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Who Needs a Clean Water Act Permit for Dredge-and-Fill?

Posted on 1/14/2019 by Anthony Cardno, CHMM and Trainer

Section 404 of the Clean Water Act authorizes the Secretary of the Army to issue permits for the discharge of dredge or fill material into navigable waters. The Secretary of the Army has delegated this authority to the Army Corps of Engineers.

However, Section 404 of the Clean Water Act also authorizes the Environmental Protection Agency to deny the use of any defined area as a disposal site for dredge or fill material.

Divided Responsibility: EPA and the Army Corps of Engineers

As per 33 CFR 320–330, the Army Corps of Engineers:
  • Administers the day-to-day program, including individual permit decisions and jurisdictional determinations.
  • Develops policy and guidance.
As per 40 CFR 230–233, the Environmental Protection Agency:
  • Develops and interprets environmental criteria used in evaluating permit applications.
  • Determines the scope of geographic jurisdiction.
  • Approves and oversees State assumption of permitting.
  • Identifies activities that are exempt.
  • Reviews/comments on individual permit applications.
  • Has authority to veto the Corps’ permit decisions.
  • Evaluates specific areas for permitting applicability.
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Who Needs a Dredge-and-Fill Permit?

Anyone intending to discharge dredge or fill materials into a water of the United States is required to obtain a permit from the Army Corps of Engineers before commencing the discharge.

However, there are exclusions to the permitting requirement:
  • Normal farming, silviculture, and ranching activities (but not filling to convert land to these uses)
  • Maintenance of dikes, dams, and levies (but not construction or modification of such structures)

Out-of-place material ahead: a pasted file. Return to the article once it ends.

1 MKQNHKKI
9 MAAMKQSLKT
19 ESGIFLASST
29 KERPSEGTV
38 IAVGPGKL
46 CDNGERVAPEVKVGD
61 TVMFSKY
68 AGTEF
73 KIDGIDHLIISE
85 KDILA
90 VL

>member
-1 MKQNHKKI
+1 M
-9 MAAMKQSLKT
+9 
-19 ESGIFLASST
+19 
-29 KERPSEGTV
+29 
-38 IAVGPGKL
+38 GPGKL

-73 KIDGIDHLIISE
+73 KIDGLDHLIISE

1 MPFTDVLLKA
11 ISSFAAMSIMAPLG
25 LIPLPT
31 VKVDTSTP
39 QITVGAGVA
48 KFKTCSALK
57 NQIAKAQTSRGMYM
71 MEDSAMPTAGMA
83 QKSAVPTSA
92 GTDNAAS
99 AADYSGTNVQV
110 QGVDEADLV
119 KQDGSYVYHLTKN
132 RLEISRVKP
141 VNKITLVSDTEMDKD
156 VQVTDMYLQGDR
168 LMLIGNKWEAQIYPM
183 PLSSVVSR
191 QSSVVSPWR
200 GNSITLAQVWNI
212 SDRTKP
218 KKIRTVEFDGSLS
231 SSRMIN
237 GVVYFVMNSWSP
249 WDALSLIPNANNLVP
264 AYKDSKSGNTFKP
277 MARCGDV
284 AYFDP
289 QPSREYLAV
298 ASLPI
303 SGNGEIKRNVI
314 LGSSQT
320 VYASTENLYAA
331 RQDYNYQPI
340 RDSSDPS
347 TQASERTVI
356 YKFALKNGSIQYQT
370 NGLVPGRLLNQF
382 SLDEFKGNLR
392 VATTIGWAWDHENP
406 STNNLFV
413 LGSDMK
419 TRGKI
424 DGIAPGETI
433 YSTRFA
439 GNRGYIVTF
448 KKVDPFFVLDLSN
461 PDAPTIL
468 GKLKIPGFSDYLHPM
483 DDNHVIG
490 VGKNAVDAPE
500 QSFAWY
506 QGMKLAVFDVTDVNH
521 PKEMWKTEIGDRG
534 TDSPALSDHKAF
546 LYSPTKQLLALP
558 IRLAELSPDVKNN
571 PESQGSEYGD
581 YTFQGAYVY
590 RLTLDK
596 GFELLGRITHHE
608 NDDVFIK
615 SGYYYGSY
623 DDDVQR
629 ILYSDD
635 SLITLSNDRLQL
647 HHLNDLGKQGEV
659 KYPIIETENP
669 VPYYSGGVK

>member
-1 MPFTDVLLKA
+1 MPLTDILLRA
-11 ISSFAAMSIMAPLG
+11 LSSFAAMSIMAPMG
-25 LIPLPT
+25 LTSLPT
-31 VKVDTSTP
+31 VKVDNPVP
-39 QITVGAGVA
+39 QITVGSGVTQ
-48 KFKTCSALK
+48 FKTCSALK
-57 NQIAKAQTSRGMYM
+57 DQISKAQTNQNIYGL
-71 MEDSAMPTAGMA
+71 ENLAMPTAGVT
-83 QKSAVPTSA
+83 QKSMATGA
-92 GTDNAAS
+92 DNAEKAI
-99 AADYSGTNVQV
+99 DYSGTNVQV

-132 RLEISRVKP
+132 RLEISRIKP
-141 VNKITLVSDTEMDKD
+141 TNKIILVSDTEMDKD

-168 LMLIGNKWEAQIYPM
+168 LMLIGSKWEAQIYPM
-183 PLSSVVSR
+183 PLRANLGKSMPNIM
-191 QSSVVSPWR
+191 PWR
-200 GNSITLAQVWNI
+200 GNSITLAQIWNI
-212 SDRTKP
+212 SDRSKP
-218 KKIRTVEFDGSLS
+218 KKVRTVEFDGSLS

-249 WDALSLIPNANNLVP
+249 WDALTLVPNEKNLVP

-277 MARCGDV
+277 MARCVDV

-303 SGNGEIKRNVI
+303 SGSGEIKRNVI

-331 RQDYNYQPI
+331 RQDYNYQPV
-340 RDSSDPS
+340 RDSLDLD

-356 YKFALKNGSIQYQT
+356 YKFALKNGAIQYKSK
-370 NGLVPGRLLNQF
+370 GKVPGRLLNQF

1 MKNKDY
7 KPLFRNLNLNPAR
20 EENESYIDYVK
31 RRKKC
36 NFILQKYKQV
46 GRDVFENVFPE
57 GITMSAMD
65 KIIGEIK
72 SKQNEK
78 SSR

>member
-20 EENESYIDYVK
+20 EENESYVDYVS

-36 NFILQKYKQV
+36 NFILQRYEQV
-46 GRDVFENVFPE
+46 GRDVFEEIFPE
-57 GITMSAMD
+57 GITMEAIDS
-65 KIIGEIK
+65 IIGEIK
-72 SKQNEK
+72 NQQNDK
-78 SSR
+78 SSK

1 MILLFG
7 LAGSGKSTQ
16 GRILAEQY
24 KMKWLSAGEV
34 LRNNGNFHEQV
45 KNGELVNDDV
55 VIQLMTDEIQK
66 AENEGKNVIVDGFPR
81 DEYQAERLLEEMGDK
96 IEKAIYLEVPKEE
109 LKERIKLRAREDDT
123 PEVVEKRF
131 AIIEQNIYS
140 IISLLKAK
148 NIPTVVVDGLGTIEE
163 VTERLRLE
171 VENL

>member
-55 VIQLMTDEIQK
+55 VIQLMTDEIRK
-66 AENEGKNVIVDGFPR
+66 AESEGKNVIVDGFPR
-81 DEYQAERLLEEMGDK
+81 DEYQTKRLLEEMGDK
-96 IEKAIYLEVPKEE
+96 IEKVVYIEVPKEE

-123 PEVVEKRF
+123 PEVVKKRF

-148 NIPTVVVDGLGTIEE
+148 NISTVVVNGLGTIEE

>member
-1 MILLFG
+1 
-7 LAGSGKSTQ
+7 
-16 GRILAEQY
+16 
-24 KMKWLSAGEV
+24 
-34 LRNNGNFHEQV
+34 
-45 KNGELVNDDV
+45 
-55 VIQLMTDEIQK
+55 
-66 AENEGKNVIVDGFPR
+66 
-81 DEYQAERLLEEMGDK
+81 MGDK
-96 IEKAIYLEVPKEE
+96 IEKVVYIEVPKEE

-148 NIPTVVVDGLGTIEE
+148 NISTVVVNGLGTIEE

• Construction or maintenance of farm, stock pond, or irrigation ditches
  • Maintenance (but not construction) of drainage ditches
  • Construction of temporary farm, forest, or mining roads done in accordance with specified “best management practices.”

What Are “Dredge” and “Fill” Materials Anyway?

40 CFR 232.2 defines dredge material as “material that is excavated or dredged from waters of the United States,” while “fill material” is defined as “material placed in waters of the United States where the material has the effect of
1. Replacing any portion of a water of the United States with dry land; or
2. Changing the bottom elevation of any portion of a water of the United States.”

Types of Dredge-and-Fill Permits

As with many other environmental permit programs, there are two types of permits covering the discharge of dredge and fill materials.
  1. Individual Permits, which are required for discharges that have the potential for a significantly adverse impact. The requirements will be specific to the project.
  2. General Permits, for discharges that have minimal adverse effects. Dischargers may comply with a general permit if one exists for the activity they are doing and if they meet the conditions described in the permit. On January 6, 2017, the Army Corps of Engineers renewed 50 previous nationwide permits (with few revisions) and issued two new permits. The full list can be found at https://www.usace.army.mil/Missions/Civil-Works/Regulatory-Program-and-Permits/Nationwide-Permits/.
Permit decisions are made by the Corps’ district engineers in conjunction with the EPA (except in New Jersey and Michigan, currently the only states with approved §404 programs that operate in lieu of the Federal program). Individual permit application forms can be obtained from the Corps’ district office having jurisdiction over the affected waters. In most cases, discharges covered by a general permit do not require submission of an application, but some do require a separate notification to be made to the Corps.

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Whether you’re new to EPA compliance or you’re the go-to person for all-things-environmental in your organization, you will take away new insights and prepare for what’s coming next in EPA regulation.

The Complete Environmental Regulations Workshop comes to Charlotte on January 24—25 and Salt Lake City on March 4—5. Click the link above to reserve your seat now!
 
 

Tags: Clean Water Act, dredge and fill, environmental compliance, permits

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